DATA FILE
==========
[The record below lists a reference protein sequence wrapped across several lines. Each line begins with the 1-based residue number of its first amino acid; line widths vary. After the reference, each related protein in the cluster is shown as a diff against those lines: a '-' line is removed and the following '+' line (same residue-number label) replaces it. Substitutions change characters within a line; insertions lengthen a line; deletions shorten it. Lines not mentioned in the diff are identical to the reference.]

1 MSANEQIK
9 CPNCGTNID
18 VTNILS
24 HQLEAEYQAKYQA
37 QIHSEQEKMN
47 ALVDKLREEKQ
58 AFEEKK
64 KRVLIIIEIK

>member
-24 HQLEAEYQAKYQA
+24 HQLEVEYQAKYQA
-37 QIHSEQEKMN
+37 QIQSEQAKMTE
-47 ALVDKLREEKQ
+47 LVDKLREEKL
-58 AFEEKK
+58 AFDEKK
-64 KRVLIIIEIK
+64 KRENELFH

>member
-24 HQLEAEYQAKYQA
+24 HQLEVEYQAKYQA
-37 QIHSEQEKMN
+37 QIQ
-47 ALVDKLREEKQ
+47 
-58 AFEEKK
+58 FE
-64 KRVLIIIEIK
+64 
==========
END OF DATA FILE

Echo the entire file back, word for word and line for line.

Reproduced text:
[The record below lists a reference protein sequence wrapped across several lines. Each line begins with the 1-based residue number of its first amino acid; line widths vary. After the reference, each related protein in the cluster is shown as a diff against those lines: a '-' line is removed and the following '+' line (same residue-number label) replaces it. Substitutions change characters within a line; insertions lengthen a line; deletions shorten it. Lines not mentioned in the diff are identical to the reference.]

1 MSANEQIK
9 CPNCGTNID
18 VTNILS
24 HQLEAEYQAKYQA
37 QIHSEQEKMN
47 ALVDKLREEKQ
58 AFEEKK
64 KRVLIIIEIK

>member
-24 HQLEAEYQAKYQA
+24 HQLEVEYQAKYQA
-37 QIHSEQEKMN
+37 QIQSEQAKMTE
-47 ALVDKLREEKQ
+47 LVDKLREEKL
-58 AFEEKK
+58 AFDEKK
-64 KRVLIIIEIK
+64 KRENELFH

>member
-24 HQLEAEYQAKYQA
+24 HQLEVEYQAKYQA
-37 QIHSEQEKMN
+37 QIQ
-47 ALVDKLREEKQ
+47 
-58 AFEEKK
+58 FE
-64 KRVLIIIEIK
+64 